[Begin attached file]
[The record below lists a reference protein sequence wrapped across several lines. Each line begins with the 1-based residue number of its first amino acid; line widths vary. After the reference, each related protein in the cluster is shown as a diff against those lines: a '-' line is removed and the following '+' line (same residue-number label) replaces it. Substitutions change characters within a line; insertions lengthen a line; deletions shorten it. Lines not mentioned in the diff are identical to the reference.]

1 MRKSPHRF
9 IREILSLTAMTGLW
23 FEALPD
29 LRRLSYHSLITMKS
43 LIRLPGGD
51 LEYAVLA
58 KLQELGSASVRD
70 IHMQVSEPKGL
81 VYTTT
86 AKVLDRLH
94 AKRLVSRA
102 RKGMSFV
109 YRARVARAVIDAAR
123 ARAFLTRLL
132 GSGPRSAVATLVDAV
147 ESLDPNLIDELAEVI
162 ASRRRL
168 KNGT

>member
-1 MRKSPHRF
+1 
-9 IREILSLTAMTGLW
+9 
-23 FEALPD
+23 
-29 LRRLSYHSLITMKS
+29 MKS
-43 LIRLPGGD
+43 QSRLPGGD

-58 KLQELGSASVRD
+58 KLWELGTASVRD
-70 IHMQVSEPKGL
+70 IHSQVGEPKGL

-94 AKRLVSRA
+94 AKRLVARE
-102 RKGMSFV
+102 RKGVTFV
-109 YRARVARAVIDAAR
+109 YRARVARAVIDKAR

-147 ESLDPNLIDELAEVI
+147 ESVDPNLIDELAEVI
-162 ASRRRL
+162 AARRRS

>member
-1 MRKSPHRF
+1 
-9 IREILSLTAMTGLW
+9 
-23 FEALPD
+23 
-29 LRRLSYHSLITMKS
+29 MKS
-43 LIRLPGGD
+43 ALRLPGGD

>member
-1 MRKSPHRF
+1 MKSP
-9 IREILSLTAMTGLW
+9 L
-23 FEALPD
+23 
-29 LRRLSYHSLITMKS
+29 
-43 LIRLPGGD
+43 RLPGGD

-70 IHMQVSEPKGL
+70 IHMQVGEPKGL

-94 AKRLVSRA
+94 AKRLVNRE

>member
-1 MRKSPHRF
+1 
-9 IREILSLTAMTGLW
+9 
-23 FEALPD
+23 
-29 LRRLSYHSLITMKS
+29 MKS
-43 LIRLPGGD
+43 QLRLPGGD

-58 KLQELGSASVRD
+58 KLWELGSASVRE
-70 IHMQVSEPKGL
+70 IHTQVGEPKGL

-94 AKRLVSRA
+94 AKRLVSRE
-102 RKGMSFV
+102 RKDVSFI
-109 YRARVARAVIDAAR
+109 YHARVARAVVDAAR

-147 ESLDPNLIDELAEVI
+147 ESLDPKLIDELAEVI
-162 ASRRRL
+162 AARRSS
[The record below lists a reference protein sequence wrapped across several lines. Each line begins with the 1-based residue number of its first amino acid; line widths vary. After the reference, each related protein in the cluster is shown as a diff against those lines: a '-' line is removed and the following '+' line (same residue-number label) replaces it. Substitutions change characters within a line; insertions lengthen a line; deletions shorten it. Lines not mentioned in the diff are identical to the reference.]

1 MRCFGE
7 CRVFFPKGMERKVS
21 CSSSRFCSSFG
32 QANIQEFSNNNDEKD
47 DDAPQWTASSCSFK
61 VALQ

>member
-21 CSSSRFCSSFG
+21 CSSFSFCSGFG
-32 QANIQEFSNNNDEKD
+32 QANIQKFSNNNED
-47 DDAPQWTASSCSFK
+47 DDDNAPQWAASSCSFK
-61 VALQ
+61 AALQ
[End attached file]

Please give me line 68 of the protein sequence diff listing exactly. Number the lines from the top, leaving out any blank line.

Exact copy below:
+70 IHMQVGEPKGL